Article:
Duskin Leadership Training in Japan

Lokesh's Final Report

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Final Report

Arriving in Japan

I came to Japan on 23rd August, 2001. I met other trainees from various parts of Asia. When I saw people from Pakistan, Indonesia, Sri Lanka and Philippines, I was surprised that they had same skin color as I do. I felt strangeness at first, but quickly realized that I could become friends with them gradually. When I arrived, I could not understand the sign language of Japanese deaf people at all. So from September to December, I studied the Japanese sign language by myself outside of my training program. Studying alone was not enough, so I made as many opportunities as possible to use Japanese sign language by participating in a local sign language circle or by playing with other deaf people. Thus I learned new words and came to understand Japanese sign language much better. Now I can communicate with the deaf in Japan quite well and am satisfied with my own effort.

Studying Japanese language was another tough task. I had not known about weekly report until I came here, so I was shocked when I learned I have to write a report every week. But I spent much time on my reports and studied grammar by myself and now I can write a report in Japanese.

What Surprised me about Japan

When I came to Japan, I was surprised at many things. There are so many high buildings and subway lines. I see many women smoking. When I was in Shinjuku, I was approached by a call girl.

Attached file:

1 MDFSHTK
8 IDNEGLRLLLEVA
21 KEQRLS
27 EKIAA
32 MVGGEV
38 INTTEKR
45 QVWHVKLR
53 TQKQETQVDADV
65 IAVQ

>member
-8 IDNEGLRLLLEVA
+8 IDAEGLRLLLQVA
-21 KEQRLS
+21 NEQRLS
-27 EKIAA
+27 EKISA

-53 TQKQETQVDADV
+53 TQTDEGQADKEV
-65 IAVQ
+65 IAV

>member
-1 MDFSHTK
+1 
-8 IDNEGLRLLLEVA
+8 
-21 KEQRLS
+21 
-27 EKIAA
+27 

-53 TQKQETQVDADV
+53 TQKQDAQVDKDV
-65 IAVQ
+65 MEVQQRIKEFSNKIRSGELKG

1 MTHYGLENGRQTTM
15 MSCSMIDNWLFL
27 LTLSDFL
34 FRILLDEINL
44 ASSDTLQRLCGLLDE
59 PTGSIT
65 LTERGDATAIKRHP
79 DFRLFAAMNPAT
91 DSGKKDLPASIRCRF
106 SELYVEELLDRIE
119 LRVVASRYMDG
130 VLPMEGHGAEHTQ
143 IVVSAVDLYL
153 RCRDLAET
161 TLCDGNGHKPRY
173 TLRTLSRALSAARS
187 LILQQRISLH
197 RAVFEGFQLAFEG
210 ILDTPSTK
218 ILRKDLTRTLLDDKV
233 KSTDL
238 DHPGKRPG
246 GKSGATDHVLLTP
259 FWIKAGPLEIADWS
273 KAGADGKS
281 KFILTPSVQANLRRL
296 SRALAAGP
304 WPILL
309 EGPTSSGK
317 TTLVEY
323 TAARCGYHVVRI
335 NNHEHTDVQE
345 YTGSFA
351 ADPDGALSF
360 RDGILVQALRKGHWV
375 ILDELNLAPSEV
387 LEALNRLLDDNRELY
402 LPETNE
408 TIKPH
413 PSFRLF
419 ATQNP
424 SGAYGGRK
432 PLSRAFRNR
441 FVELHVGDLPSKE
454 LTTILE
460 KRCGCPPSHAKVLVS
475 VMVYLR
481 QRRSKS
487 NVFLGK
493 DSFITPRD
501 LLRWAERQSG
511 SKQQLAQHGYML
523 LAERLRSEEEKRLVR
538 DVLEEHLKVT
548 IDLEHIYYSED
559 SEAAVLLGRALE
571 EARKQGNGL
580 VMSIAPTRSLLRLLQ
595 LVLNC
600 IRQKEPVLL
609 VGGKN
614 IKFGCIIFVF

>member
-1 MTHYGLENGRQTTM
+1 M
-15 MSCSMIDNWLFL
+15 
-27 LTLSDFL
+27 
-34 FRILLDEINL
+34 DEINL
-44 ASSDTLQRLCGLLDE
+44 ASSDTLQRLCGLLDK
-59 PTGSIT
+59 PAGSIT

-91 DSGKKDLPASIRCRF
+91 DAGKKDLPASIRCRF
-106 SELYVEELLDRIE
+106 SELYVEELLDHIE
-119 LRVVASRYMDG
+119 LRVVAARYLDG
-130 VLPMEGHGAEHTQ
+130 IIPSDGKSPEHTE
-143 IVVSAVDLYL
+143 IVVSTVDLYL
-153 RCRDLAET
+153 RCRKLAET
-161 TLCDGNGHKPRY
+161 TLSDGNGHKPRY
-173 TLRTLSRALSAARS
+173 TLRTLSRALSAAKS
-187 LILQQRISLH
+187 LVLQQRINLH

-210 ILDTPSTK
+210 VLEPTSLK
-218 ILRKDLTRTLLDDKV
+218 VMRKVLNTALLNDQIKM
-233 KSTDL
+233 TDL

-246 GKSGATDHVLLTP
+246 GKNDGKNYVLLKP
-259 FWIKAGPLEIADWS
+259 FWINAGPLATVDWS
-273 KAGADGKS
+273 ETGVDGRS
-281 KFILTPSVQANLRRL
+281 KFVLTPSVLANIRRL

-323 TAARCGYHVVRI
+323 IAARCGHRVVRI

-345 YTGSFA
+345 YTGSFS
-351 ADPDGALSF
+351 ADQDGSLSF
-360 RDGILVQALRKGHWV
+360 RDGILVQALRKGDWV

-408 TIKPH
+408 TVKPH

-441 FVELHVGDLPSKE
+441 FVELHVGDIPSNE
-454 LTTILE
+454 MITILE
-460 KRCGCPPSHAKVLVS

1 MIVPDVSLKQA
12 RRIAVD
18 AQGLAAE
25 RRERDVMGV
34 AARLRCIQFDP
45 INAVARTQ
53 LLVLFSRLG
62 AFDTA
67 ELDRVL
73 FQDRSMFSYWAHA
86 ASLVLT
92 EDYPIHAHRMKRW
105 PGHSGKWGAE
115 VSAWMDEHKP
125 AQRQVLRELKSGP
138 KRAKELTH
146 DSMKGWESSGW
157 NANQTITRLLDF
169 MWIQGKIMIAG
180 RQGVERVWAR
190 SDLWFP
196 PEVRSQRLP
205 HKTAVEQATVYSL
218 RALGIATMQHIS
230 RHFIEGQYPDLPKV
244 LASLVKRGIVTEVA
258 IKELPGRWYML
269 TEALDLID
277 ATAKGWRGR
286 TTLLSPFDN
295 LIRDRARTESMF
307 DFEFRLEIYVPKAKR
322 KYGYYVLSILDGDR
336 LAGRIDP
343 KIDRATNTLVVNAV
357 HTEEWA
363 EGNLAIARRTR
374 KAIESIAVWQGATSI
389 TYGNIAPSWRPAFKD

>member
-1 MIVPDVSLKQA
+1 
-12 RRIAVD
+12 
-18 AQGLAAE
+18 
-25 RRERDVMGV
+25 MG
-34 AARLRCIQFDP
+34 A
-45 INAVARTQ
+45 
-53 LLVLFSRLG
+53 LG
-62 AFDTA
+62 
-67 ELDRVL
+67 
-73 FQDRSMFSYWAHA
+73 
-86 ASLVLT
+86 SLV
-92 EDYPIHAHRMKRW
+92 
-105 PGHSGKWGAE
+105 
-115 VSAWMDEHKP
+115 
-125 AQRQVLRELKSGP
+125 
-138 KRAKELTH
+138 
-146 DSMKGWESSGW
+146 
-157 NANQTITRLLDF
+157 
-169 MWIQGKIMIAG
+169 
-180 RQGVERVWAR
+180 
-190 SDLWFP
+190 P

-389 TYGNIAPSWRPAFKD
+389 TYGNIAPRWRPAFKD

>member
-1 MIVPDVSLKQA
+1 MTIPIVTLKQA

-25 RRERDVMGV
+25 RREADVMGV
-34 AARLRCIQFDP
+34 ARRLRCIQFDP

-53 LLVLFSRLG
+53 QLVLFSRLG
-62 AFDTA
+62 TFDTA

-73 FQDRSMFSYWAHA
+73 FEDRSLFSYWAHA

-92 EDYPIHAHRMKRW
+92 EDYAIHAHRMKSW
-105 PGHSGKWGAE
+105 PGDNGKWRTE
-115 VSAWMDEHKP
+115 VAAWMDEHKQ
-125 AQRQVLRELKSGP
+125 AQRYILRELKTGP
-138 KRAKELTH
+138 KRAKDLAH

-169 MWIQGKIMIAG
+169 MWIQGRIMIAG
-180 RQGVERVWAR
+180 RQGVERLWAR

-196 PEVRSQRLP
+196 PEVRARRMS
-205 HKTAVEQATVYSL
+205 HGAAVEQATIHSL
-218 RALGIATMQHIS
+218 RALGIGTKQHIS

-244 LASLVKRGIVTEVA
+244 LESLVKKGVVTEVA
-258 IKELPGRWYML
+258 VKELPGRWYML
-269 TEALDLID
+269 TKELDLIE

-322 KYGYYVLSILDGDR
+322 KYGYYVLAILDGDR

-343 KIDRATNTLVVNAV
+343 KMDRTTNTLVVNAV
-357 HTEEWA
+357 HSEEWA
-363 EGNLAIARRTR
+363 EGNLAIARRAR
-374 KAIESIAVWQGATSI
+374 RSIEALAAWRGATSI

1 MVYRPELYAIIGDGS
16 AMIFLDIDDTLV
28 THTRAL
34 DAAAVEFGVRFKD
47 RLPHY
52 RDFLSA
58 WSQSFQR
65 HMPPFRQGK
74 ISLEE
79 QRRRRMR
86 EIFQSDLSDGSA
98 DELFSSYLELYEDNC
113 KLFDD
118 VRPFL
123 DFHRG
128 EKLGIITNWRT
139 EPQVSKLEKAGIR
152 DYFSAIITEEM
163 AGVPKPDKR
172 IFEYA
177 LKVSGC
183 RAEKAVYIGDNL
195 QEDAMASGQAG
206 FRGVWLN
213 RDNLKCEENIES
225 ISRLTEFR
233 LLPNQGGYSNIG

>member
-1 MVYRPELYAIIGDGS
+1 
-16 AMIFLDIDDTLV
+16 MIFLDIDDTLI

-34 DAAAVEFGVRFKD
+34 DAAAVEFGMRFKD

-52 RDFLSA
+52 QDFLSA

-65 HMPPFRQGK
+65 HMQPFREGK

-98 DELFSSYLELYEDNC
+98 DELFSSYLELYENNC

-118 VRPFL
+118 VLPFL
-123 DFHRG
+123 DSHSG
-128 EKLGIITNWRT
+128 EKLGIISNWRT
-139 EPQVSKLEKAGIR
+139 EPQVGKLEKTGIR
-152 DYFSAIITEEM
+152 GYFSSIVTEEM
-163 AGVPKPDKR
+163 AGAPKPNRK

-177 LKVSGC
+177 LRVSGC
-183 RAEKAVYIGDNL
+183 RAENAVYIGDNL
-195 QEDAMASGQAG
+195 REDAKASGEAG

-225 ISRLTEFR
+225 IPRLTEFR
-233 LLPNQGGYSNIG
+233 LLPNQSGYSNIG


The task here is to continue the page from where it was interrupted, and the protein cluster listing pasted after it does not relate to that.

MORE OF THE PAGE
There was another experience I remember. As I was new to the place, staff from the Training Department guided me at first. One day, I had an appointment with a friend and decided to walk around by myself. But I got lost. I went to a police box and the policeman kindly took me to the meeting spot. Unlike Nepalese stern policeman, he was very kind.

And I was surprised to see that in Japan, everyone, regardless of being deaf or not, exchange e-mails with each other using cellular phone. Moreover, there are many deaf people who live independently away from home. That was surprising, too. I was astonished to see Japanese people get undressed and go into hot springs or public baths. But I understood that this is one aspect of Japanese culture.

Individual Training

1. Visit to the Schools for the Deaf

According to the plan the Japanese Federation of the Deaf had made for me, I visited four schools starting in December. I noticed two points about which I have some doubts. The first is that the method of education differ from school to school. The second is that they use the oral method not sign language, in teaching children of kindergarten to junior high school age. In Nepal, sign language is used when children reach elementary school age. I think Japanese deaf children should be taught in sign language from an earlier age. In the elementary school classes, parents were observing. I found it very impressive. In Nepal, parents leave their children in schools and trust the teachers and institutions for the education of their children. But I think it is very important that parents get interested in school education and utilize the knowledge and experience they get through observation.